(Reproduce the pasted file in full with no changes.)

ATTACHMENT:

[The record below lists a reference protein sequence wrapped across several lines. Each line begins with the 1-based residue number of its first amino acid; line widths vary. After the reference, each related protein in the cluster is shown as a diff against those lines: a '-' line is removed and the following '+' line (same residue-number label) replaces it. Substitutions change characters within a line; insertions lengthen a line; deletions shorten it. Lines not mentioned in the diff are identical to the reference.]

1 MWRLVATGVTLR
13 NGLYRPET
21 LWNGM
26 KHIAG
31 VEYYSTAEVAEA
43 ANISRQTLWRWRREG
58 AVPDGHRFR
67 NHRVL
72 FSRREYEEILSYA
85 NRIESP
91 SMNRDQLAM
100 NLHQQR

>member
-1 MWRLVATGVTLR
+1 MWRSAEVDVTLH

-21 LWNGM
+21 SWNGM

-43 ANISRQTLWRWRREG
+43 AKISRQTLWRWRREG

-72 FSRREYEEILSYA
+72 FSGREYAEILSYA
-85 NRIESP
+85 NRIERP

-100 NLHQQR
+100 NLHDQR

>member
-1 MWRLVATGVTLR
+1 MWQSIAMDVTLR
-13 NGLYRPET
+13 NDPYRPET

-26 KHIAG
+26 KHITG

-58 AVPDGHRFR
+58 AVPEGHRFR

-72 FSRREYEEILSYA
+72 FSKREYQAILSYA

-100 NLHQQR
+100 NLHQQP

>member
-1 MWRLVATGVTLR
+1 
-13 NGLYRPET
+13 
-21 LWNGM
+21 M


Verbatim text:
[The record below lists a reference protein sequence wrapped across several lines. Each line begins with the 1-based residue number of its first amino acid; line widths vary. After the reference, each related protein in the cluster is shown as a diff against those lines: a '-' line is removed and the following '+' line (same residue-number label) replaces it. Substitutions change characters within a line; insertions lengthen a line; deletions shorten it. Lines not mentioned in the diff are identical to the reference.]

1 MWRLVATGVTLR
13 NGLYRPET
21 LWNGM
26 KHIAG
31 VEYYSTAEVAEA
43 ANISRQTLWRWRREG
58 AVPDGHRFR
67 NHRVL
72 FSRREYEEILSYA
85 NRIESP
91 SMNRDQLAM
100 NLHQQR

>member
-1 MWRLVATGVTLR
+1 MWRSAEVDVTLH

-21 LWNGM
+21 SWNGM

-43 ANISRQTLWRWRREG
+43 AKISRQTLWRWRREG

-72 FSRREYEEILSYA
+72 FSGREYAEILSYA
-85 NRIESP
+85 NRIERP

-100 NLHQQR
+100 NLHDQR

>member
-1 MWRLVATGVTLR
+1 MWQSIAMDVTLR
-13 NGLYRPET
+13 NDPYRPET

-26 KHIAG
+26 KHITG

-58 AVPDGHRFR
+58 AVPEGHRFR

-72 FSRREYEEILSYA
+72 FSKREYQAILSYA

-100 NLHQQR
+100 NLHQQP

>member
-1 MWRLVATGVTLR
+1 
-13 NGLYRPET
+13 
-21 LWNGM
+21 M